Now there are many ways to prepare cranberries and my mom experimented with different recipes but she had her hands full with everything else. We knew that it was best to stay out of the kitchen. I recall one year when there were flames roaring out of the oven…

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What If We Don’t Get Lost Anymore?

Eva Lesko Natiello

5854711359_d53a3104c2_z photo by Albert de Bruijn

Today, I read an article about a new app that can be used at the Natural History Museum in New York City. Among other things, while in the museum, this app helps to find the closest bathroom or the most direct route to the T-rex, the whale or anything you’re looking for.

The Natural History Museum holds a special place in my heart. When my kids were very young, we would winter in the Natural History Museum (in the same way some people weekend in the Hamptons). New Yorkers with young children know, the only days you don’t leave your apartment are when someone has the stomach flu. It doesn’t matter how cold it is outside, you need to get out of your apartment. When the temps dipped below freezing, we’d spend the day in the Natural History Museum. We definitely had our favorite rooms, but it was…

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A Creative Conversation with Kirsty Logan

theliterarysisters

I have something a little different, but still eminently literary, for you today!  At the University of Glasgow, we are lucky enough to have some excellent extracurricular talks organised for us by the English and Creative Writing departments.  These are arranged under the umbrella heading of ‘Creative Conversations’, and take place every Monday lunchtime.  Yesterday marked the first of these, and what better guest could the University have selected but Creative Writing alumna Kirsty Logan?

kirstylogan_4 I wasn’t quite quick enough to snap a good photo whilst Kirsty was talking, so here’s a lovely picture I borrowed from her website (www.kirstylogan.com)

I am quite a fan of Logan’s work, and have been for rather a long time now (you can read my gushing review of The Gracekeepershere).  Although yesterday’s crowd sadly didn’t quite fill the chapel in which the Conversations take place, the audience felt warm and receptive, and…

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The Late Orphan Project REOPENS

The Backpack Press

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Greetings!

The Late Orphan Project is reopening for submissions starting November 2, 2016. Essays, journal entries, poetry, theater – all will be considered as long as the theme supports the Project.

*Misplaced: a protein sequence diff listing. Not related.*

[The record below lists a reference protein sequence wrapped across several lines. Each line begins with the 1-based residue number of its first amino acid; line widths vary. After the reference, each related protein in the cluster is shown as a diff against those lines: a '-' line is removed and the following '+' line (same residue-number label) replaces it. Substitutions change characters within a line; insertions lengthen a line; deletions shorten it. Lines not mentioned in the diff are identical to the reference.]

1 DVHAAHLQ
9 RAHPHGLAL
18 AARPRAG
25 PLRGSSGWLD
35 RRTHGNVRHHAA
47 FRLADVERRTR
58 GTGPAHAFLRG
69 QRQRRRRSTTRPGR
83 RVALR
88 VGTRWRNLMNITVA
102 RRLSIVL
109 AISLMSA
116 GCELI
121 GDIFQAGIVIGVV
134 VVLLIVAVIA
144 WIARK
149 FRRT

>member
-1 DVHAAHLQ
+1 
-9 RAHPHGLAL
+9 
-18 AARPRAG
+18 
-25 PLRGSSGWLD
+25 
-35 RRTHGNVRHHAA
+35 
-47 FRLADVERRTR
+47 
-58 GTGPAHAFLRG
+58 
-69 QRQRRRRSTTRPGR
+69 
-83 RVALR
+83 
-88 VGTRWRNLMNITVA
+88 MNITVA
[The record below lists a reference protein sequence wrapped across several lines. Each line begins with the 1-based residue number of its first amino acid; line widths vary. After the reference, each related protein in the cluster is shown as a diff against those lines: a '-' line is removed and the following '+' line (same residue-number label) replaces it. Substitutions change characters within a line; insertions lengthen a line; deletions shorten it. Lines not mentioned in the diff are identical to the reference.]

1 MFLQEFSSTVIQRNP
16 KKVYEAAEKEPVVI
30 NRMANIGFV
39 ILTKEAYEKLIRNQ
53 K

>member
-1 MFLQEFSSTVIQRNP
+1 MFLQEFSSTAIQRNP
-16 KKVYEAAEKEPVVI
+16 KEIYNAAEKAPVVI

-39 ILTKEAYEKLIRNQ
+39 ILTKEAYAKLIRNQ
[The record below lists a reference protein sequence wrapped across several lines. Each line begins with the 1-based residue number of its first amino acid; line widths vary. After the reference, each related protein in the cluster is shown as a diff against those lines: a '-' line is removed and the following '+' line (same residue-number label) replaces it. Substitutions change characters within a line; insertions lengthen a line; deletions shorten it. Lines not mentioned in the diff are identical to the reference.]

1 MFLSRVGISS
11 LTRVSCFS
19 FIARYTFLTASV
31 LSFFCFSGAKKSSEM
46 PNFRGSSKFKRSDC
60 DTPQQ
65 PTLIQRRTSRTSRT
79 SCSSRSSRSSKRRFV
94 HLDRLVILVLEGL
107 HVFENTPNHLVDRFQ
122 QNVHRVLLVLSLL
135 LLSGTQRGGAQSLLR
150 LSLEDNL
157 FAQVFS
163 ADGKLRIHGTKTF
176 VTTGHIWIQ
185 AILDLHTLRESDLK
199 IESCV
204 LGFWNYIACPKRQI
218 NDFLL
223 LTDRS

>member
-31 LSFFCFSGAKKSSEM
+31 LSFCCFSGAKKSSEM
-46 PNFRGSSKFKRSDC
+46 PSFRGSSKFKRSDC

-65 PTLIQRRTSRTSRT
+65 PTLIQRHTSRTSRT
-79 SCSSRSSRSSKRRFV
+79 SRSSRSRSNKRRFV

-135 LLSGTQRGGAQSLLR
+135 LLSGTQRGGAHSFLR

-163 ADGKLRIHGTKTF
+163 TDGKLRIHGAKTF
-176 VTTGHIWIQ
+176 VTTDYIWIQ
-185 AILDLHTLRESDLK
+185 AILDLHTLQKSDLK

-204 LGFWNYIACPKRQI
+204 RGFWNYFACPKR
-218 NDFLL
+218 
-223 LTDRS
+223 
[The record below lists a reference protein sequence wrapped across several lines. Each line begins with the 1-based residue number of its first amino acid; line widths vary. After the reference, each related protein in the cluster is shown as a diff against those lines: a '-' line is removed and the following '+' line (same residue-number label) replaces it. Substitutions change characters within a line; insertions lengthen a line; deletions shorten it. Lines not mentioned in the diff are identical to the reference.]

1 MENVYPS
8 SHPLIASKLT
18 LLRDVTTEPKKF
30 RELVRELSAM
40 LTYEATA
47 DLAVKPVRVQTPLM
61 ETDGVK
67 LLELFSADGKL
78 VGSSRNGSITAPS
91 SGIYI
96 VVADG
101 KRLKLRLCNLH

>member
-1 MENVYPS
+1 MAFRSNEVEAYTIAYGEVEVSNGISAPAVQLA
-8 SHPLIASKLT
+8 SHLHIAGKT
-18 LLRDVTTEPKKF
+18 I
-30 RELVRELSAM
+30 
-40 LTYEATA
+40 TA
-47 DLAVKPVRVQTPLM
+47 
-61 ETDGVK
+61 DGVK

The Project – to encourage writers to discuss the death of your parents. The easy story is to write about what happened. My mother’s long history with depression, my father’s heart ailments – easy to write because they tell a story that happened. This happened, that happened, and then they died. What the Project tries to do is not to discuss the details of the death or what led up to the death but rather what happened next?

How did this loss impact you?

When your mother or father dies, the impact is considerably stronger than other deaths in the family and the impact is frequently  unpredictable.

How are you changed? What did you learn? When you picked…

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How to celebrate an author’s birthday — The Home of Author Loren Rhoads

Imagine you’re writing a book. You labor over it alone in your room (or alone at a table in a cafe, as the case may be). You show it to 2 or 3 people, but mostly it exists in your head. Then you send it to a publisher. They like it, buy it, publish it. […]

via How to celebrate an author’s birthday — The Home of Author Loren Rhoads

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Autumn of Life

In Transition

One of my favorite writer-bloggers, Katrina Kenison wrote a lovely piece about October days this morning. It made me reflect on my own memories:

After forty years in Florida, I still long for Autumn. I miss its golden beauty, its smells of apples, bonfires and crunchy leaves. The sounds of geese honking and leaves skittering across the lawn.
As our nest emptied this fall, I realized our Autumn is upon us. Though I miss my children- their small selves, this time of year, I relish this new beginning.